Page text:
The Big Ugly Monster
By Joe Tyler
Session uses picture book: 'The Big Ugly Monster' by Chris Wormell
Elephant puppet and Ugly Monster puppets.
Introduce the elephant puppet. Then we shall remind ourselves what philosophy is. Then we shall try to guess what the story is about as I remove puppets from the bag; happy monster, sad monster, and the little stone rabbit.
Task Question: Is the monster ugly? Or, Is the stone rabbit the monster’s friend?
Read the story up to the ugly monster page. Pair everyone up into an A and B. Ask the A’s to stand up and show the B’s what an ugly monster face looks like. Then ask the B’s to do the same for the A’s.
Pick one of the children and ask them to pull their face again. Ask the other children, 'Is that an ugly face?', 'Why?' Then ask a different child to show a beautiful monster face. Again, ask the children, 'Is that beautiful face?'
Read the rest of the story and then at the end ask, ‘Was the monster ugly?’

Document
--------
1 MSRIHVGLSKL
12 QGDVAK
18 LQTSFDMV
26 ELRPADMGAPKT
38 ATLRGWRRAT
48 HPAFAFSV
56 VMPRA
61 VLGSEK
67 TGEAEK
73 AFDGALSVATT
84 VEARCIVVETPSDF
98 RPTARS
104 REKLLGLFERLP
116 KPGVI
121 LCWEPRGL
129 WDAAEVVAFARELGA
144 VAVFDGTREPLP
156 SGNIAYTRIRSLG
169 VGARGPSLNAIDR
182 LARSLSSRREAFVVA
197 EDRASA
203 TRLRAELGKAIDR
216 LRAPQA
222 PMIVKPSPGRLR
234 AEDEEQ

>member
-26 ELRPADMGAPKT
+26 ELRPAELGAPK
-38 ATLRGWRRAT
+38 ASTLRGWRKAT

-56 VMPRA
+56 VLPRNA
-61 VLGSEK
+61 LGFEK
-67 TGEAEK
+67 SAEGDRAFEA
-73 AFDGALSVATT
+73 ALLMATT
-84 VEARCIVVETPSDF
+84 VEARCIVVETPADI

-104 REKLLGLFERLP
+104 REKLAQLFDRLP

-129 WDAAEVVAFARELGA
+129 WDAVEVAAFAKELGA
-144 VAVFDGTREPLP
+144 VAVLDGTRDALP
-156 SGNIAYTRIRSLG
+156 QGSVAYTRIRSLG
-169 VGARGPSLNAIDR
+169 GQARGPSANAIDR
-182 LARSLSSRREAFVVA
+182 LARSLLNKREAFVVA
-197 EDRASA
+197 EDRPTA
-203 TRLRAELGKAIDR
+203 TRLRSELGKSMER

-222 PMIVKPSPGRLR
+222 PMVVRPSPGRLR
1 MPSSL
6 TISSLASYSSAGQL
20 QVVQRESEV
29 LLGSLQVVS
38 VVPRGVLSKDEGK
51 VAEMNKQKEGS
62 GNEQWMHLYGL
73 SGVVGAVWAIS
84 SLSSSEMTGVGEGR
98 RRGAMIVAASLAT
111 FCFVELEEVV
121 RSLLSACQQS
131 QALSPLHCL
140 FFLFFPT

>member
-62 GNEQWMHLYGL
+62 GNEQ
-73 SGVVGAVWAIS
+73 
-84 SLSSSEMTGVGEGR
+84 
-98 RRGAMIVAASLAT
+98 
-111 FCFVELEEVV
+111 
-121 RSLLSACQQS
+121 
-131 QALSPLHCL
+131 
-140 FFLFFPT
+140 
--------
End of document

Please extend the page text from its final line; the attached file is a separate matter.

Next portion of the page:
Possibly follow up with, ‘What is ugly?’
If ugly is ______, then is the monster ugly?
If another monster calls him beautiful, is he beautiful? If one person calls him ugly and another calls him beautiful, what is he? Can you be both beautiful and ugly? Is ugly/beautiful an opinion or fact?
Use Philosophy Elephant to get controversy going if necessary. Say, 'the puppet looks very carefully at the big ugly monster and says, "you are beautiful!"' Is Philosophy Elephant right?
Task Question 2: Were the monster and the stone rabbit friends?
Possibly follow up with: ‘What is a friend?’
If a friend is______, then are the monster and the stone rabbit friends?
- Is something a friend when it plays with you? Is something a friend if it makes you happy? Does it matter that the stone rabbit is not alive?
Could offer a blank postcard to each child after the session for them to draw what they think ugly looks like, and on the other side to draw what they think beautiful looks like.